A novel framework to study the effect of tree architectural traits on stemflow yield and its consequences for soil-water dynamics

Alejandro Gonzalez-Ollauri*, Alexia Stokes, Slobodan B. Mickovski

*Corresponding author for this work

Research output: Contribution to journalArticle


A novel experimental approach and numerical framework are proposed to study the effect of tree architectural traits on stemflow yield and its effects on soil-water dynamics. The framework includes a data mining workflow employing information from two experimental steps: (i) evaluation of the effect of tree aboveground architecture on stemflow yield and (ii) quantification of specific parameters for soil-water dynamics with and without stemflow. We studied double-funnelling (stemflow and root-induced preferential flow) under three sycamore (Acer pseudoplatanus L.) trees growing on a slope in Scotland during the summer season and measured architectural traits. Stemflow yield ranged from 1.3 to 3.8 % of the incident rainfall, with funnelling ratios of between 2.22.1 and 5.23.9. Double-funnelling to a depth of up to 400 mm beneath the soil surface occurred as matrix flow and was significantly and positively correlated with the vertical root distribution. Soil-water dynamics were distinctly different with and without stemflow. Our framework revealed that the number of tree branches, their insertion angle, leaf number, and stem basal diameter influenced stemflow yield within rainfall thresholds of 1.1 and 3.5 mm d-1. The framework also showed that stemflow yield had a negative impact on soil matric suction, while air temperature was the most influential covariate affecting soil-water dynamics, likely due to its strong correlation to evapotranspiration during the summer season. In spite of the study limitations, such as small sample size and differences between individuals, we show that the proposed framework and experimental approach can contribute to our knowledge of how stemflow generated aboveground triggers major responses in soil-water dynamics belowground.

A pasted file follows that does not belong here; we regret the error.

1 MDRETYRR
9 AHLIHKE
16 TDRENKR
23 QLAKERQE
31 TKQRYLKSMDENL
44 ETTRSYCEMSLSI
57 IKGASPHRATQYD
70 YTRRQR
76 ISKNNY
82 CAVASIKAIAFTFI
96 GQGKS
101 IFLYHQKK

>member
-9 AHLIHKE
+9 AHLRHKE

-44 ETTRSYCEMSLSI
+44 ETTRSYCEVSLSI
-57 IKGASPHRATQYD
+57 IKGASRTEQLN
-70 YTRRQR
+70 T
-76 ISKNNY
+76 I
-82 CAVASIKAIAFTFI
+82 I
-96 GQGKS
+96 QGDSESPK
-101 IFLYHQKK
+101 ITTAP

Original languageEnglish
Article number124448
JournalJournal of Hydrology
Early online date16 Dec 2019
Publication statusPublished - Mar 2020



  • temperature
  • soil moisture
  • matric suction
  • preferential flow
  • sycamore

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